The Yomiuri Shimbun
Incendiary language by a presidential candidate invites divisiveness in U.S.
Primary elections were held in five U.S. states, including Florida, as candidates from the Republican and Democratic parties chase the nomination to contest the presidential election in November. More than 60 percent of Republican Party delegates have been decided. The party’s race has passed the halfway mark.
Real estate mogul Donald Trump maintained the lead for the Republican nomination. Hard-line conservative Sen. Ted Cruz remains behind in second place. While Trump has kept his dominance in the race, some forecasts suggest he will fall short of the majority of delegates needed to assure him the nomination. It is too early to tell what will happen.
Mainstream candidate Sen. Marco Rubio lost in his home state of Florida and announced his withdrawal from the race. John Kasich picked up his first victory in Ohio, where he is the governor. Some pundits believe “anti-Trump” votes flocked to him.
This likely reflected widening efforts among mainstream Republicans to cooperate to halt Trump’s momentum. They have been concerned by Trump’s frequent off-color remarks.
Some prominent figures responsible for policies within the Republican Party have even suggested a preference for former U.S. Secretary of State Hillary Clinton, who is increasingly likely to be the Democratic nominee.
Disturbingly, violent incidents have been occurring at Trump’s rallies. As a black audience member who had criticized Trump was being led from a venue, he was punched by a white man in the crowd. Trump himself has ordered protesters to be removed, and lashed out with comments such as they “should have been roughed up.”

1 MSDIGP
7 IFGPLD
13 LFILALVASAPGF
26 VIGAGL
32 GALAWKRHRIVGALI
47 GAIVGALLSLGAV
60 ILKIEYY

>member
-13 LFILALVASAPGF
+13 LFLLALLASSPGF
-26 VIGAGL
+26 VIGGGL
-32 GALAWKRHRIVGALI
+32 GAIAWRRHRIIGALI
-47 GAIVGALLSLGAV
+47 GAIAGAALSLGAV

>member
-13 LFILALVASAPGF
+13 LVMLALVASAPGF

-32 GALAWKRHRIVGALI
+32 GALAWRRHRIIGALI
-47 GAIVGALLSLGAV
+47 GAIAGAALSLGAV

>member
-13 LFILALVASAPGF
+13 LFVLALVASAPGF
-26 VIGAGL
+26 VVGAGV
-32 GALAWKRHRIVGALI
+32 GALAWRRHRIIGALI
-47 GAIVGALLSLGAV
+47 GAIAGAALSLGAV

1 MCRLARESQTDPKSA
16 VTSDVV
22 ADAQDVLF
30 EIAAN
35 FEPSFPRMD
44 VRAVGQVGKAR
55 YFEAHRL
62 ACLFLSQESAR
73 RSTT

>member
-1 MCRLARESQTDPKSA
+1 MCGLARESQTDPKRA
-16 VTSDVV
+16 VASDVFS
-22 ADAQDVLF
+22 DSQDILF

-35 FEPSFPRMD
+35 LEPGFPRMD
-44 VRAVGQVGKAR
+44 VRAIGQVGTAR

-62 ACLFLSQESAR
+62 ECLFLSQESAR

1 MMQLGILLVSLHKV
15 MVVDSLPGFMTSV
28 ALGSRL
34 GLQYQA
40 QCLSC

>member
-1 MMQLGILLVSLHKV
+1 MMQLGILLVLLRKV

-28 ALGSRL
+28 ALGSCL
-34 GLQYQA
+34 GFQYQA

A Trump campaign rally was even canceled due to the impact of protest activities by African-Americans and Latinos.
Japan under fire
The main cause of these confrontations has been Trump’s “pledges,” which could be interpreted as racial discrimination. These include his call to deport all illegal immigrants living in the United States, and to ban all Muslims from entering the country.
There are a myriad of problems with Trump’s method of boosting his support by branding opposition forces as the enemy to stir up confrontation. People from a diverse variety of races, religions and beliefs coexist in the United States. His comments are fueling feuds between these groups and deepening divisiveness in U.S. society.
The senior leadership of the Republican Party bears a heavy responsibility for these developments. Within the party, a conservative hard-line element, which seeks to minimize the role of the government by largely reducing tax for the wealthy and cutting social security spending, is gaining strength. The mainstream element has been unable to stop this movement, and what is effectively a split inside the party has been left as it is.
By painting himself as an outsider, Trump has exploited this confusion and broadened his support among the moderate element of the party and political independents. He has suggested policies including limiting the scope of tax cuts for the wealthy to make his candidacy more acceptable to middle-income earners.
Regarding the Japan-U.S. Security Treaty, Trump has declared it is unfair that the pact unilaterally obliges the United States to defend Japan and also calls on Japan to accept more of the burden. On the North Korea’s nuclear issue, he stated Washington does not need to lead.
For Japan, Trump-mania cannot be simply overlooked.
(From The Yomiuri Shimbun, March 17, 2016)